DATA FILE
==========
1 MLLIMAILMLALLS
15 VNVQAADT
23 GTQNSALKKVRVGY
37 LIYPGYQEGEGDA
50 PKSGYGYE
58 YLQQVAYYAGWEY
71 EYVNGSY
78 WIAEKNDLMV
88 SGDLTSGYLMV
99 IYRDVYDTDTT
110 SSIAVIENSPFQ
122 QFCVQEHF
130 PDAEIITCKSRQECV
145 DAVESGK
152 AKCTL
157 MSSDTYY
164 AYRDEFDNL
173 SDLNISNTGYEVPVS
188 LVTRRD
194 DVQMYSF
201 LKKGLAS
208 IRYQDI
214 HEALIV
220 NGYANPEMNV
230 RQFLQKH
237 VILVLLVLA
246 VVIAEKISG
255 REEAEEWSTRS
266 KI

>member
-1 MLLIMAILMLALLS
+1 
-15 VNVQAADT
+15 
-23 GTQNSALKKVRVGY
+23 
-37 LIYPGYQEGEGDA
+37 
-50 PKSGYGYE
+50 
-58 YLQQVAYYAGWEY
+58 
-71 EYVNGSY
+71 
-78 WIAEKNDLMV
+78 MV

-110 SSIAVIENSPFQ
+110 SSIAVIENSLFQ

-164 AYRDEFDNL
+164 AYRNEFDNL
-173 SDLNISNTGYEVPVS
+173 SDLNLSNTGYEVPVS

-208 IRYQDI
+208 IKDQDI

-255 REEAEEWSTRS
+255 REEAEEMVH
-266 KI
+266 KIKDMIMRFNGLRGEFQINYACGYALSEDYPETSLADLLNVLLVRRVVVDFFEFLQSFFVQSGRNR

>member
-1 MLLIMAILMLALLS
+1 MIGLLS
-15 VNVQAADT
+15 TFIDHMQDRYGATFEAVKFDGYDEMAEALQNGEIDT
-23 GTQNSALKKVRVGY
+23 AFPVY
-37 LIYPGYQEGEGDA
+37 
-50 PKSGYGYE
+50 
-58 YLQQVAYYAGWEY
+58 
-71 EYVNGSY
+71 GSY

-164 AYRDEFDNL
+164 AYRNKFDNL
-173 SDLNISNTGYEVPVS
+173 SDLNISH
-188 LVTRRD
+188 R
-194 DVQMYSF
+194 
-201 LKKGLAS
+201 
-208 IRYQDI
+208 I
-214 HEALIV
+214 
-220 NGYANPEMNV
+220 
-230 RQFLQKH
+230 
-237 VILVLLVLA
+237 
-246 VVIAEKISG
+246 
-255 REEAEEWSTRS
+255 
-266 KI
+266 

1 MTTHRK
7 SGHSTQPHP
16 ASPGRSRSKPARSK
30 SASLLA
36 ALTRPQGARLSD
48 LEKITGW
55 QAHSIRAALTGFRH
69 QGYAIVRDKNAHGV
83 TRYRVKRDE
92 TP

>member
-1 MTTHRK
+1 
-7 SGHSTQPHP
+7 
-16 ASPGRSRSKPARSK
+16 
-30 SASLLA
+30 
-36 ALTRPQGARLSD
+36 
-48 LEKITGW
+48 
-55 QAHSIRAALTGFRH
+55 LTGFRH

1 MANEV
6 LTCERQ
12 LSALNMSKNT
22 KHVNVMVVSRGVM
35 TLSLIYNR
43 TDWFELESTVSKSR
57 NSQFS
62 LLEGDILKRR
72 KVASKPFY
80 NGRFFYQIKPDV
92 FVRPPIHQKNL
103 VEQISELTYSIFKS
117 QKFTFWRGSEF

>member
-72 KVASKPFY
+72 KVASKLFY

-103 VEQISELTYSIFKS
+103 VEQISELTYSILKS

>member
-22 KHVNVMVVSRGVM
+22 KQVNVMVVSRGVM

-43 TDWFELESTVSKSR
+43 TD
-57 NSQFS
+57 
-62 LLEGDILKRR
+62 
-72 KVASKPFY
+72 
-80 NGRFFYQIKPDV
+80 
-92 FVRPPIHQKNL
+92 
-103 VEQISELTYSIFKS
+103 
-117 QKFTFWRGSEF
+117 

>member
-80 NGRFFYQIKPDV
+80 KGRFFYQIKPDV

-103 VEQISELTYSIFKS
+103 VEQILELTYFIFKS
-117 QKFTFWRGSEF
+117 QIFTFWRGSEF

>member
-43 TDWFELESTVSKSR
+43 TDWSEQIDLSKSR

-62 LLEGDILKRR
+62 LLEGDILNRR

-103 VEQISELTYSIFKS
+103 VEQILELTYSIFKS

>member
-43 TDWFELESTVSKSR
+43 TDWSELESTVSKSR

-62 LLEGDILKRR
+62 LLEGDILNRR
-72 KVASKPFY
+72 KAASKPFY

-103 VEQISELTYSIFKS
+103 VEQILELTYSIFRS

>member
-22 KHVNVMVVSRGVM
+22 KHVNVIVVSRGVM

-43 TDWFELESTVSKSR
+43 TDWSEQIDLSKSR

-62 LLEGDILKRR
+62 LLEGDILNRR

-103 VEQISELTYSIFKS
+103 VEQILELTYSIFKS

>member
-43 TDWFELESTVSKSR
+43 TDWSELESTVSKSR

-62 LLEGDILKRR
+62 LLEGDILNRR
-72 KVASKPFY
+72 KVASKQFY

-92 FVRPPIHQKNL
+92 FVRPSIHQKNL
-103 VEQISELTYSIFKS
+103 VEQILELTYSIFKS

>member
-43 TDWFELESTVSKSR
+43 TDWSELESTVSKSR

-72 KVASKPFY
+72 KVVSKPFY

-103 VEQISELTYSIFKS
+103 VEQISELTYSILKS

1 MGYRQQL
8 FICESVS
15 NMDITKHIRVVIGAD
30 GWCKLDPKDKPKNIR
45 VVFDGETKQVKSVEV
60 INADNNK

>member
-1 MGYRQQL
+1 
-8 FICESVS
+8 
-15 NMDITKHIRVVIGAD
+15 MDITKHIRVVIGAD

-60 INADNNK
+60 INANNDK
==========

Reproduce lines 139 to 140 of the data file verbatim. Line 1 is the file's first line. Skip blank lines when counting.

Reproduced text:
-72 KVASKPFY
+72 KVASKLFY